Testing mussels without rats
Mussels can contain toxic substances from algae which can give people diarrhoea. During the mussel season, Rikilt gets weekly deliveries of mussels for testing. Until 2011 this was done on rats or mice. Then a PhD candidate Arjen Gerssen came up with an analytical method which did not use any animals. Instead it made use of LC-MS, a combination of liquid chromatography and mass spectrometry. The first technique separates the various substances in a sample, and the second then identifies them by comparing them with known substances.
Gerssen’s method was officially approved by the European Union in 2011. Rikilt researcher Toine Bovee estimates that this means 300,000 fewer lab mice. But that can be improved on. The Gerssen method only works for known toxins, so a number of EU countries are still testing toxins on mice. Bovee thinks he has found a solution to this by developing a new bioassay. ‘An assay with neurons, which reveals unknown toxics as well through an effect that is easy to spot with coloration.’ The method will be published shortly. Bovee has high hopes that it will become standard in Europe.
Digital human replaces lab animal
If you want to know how the human gut works, you shouldn’t really settle for results based on animal testing. And thanks to the latest technology, you soon won’t need to. With their gut-on-a-chip project, scientists from Wageningen and Twente are seeking to simulate the microworld of intestinal cells.
‘In vitro research on gut cells is not new in itself,’ explains Hans Bouwmeester of the Toxicology chair group. ‘The classic approach is to grow cells on a membrane with a medium on both sides. With this static apparatus you can measure the permeability of the intestinal epithelium. What is new about the gut-on-a-chip is that it is a dynamic model. The contents of the gut flow over the top of the gut cells, and the bloodstream over the bottom. This produces a much more realistic approach to the gut.’
The gut-on-a-chip looks simple enough: two glass slides with a layer of intestinal cells between them which are almost invisible to the naked eye. There are connections on the chip for the inflow and outflow of the simulated gut content and bloodstream. So does a bunch of cells like this work like a real intestine? ‘No, of course not,’ responds Bouwmeester. ‘But in some cases that makes no difference at all. It just depends on which question you want to answer. You can make the system as complex and realistic as you like. For example, you can add mucus cells which simulate the slimy layer on the gut side. Or you can add gut microbiota.’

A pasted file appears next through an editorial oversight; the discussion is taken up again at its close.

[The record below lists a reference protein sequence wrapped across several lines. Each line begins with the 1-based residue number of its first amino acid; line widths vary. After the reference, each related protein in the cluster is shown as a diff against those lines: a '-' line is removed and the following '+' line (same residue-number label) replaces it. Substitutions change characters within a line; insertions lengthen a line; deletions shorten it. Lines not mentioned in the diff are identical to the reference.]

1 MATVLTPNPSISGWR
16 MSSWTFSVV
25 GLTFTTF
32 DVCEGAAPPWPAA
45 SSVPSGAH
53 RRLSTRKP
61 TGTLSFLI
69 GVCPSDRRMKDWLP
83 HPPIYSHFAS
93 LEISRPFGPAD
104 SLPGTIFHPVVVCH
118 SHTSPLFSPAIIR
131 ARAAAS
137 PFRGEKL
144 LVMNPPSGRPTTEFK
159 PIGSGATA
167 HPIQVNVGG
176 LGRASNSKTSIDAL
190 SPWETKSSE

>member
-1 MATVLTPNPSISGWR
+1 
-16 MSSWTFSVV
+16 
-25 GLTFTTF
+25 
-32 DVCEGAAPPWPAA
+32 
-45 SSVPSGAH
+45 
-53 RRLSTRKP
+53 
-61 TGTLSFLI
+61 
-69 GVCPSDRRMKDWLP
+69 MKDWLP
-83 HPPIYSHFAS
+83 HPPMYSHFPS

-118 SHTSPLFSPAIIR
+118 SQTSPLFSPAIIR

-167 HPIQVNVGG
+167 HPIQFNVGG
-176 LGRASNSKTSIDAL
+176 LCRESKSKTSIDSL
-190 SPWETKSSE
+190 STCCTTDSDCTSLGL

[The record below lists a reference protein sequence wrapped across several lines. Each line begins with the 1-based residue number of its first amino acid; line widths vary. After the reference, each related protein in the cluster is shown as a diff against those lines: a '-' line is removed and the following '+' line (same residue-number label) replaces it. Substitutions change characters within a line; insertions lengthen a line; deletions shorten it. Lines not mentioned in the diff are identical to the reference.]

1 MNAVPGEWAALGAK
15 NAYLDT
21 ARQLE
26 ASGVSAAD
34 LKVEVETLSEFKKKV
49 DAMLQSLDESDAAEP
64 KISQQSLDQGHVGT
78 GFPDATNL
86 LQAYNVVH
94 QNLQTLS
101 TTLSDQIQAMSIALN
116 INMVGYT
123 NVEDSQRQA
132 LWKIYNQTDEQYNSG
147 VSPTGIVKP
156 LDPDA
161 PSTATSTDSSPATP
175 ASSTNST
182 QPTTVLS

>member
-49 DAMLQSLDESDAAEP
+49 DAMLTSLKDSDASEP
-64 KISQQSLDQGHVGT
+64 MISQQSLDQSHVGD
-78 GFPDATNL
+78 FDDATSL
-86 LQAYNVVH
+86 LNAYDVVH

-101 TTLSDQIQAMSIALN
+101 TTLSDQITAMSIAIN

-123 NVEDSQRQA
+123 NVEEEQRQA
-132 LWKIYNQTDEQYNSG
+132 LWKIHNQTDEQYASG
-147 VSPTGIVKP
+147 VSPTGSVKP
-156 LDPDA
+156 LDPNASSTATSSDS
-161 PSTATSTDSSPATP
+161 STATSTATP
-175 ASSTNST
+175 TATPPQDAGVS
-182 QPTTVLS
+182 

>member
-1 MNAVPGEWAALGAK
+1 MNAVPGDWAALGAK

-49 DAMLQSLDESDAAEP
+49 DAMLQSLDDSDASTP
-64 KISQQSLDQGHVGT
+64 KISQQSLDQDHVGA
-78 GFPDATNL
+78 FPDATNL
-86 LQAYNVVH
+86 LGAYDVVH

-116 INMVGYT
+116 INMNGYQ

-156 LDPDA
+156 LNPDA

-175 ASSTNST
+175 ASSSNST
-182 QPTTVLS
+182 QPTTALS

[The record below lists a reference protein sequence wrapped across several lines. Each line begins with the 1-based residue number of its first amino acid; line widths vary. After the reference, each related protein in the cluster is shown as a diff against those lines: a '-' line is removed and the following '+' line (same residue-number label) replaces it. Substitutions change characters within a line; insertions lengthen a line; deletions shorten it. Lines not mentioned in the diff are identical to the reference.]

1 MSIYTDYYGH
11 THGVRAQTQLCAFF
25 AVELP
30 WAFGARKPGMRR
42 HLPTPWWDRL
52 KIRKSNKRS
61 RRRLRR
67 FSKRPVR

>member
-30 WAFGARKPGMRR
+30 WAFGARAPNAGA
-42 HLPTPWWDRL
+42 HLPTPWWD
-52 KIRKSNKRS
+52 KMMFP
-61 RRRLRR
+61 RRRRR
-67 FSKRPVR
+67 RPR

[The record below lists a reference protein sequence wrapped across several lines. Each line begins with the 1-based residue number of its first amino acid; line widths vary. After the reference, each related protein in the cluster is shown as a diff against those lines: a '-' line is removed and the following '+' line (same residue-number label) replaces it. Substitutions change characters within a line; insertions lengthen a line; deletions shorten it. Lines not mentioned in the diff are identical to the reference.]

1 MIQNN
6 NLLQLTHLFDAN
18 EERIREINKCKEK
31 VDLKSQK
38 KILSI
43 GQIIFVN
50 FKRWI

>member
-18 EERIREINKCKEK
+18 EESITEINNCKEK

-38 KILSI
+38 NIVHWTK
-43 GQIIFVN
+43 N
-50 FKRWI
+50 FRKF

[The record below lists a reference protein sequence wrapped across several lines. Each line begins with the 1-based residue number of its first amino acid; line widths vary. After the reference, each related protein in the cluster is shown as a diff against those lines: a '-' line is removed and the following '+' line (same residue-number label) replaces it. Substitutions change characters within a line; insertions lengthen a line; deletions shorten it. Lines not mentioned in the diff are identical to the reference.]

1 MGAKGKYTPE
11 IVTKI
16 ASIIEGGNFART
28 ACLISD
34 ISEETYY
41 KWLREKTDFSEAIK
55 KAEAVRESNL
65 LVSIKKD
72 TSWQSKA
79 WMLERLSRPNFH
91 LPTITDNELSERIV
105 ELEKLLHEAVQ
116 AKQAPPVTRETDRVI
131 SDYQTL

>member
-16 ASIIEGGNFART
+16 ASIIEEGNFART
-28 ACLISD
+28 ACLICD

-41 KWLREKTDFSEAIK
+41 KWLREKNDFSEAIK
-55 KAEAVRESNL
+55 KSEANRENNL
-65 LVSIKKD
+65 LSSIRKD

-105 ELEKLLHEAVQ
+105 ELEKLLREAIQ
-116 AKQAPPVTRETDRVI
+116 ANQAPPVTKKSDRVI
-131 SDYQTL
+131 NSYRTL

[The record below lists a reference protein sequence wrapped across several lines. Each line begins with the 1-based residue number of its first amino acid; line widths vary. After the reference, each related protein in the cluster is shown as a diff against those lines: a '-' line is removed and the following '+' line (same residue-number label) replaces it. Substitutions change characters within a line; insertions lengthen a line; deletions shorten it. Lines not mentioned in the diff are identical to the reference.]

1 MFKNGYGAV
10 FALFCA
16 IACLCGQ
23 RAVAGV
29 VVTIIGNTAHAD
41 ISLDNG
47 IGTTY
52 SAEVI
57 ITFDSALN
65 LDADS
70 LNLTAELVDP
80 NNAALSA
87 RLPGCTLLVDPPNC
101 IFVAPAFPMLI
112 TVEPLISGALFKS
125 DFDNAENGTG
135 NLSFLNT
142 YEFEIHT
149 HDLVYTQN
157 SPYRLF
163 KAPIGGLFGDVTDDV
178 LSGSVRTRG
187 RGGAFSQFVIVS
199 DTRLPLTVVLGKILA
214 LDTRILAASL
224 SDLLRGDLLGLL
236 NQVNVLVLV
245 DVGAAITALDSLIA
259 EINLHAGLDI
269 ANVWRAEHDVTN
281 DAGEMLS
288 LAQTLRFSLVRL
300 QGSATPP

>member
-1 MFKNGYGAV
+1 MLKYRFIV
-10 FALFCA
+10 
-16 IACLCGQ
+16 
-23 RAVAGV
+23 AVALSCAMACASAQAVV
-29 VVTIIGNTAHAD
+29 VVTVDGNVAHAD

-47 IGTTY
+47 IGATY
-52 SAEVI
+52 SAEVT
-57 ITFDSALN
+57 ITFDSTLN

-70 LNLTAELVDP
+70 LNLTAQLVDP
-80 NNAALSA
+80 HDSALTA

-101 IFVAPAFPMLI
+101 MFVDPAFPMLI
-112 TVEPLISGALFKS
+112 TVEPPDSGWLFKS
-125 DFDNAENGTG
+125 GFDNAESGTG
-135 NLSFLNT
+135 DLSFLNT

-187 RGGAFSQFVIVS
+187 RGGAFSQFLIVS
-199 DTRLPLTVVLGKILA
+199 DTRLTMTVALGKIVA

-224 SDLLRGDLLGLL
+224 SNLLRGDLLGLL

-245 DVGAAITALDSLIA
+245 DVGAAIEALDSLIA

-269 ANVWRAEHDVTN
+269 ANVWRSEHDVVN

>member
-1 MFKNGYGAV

At the end of last year Bouwmeester and his colleagues gained NWO funding to elaborate on the system. Rikilt is involved in the project too.
The bare figures on animal testing only tell part of the story, however. More important, perhaps, is the suffering caused by an animal experiment. Taking blood from a mouse is a very different thing to inserting a rumen cannula – a hole with a lid on it – into a cow’s stomach. So experiments are rated according to the level of distress – fear or pain – caused to the animal. The scale ranges from terminal through light and moderate to severe distress. Terminal is seen as the mildest form of distress. This may sound illogical but it is not, says Van der Meulen. ‘This category covers animals which are experimented on under general anaesthetic and never regain consciousness. So they do not suffer.’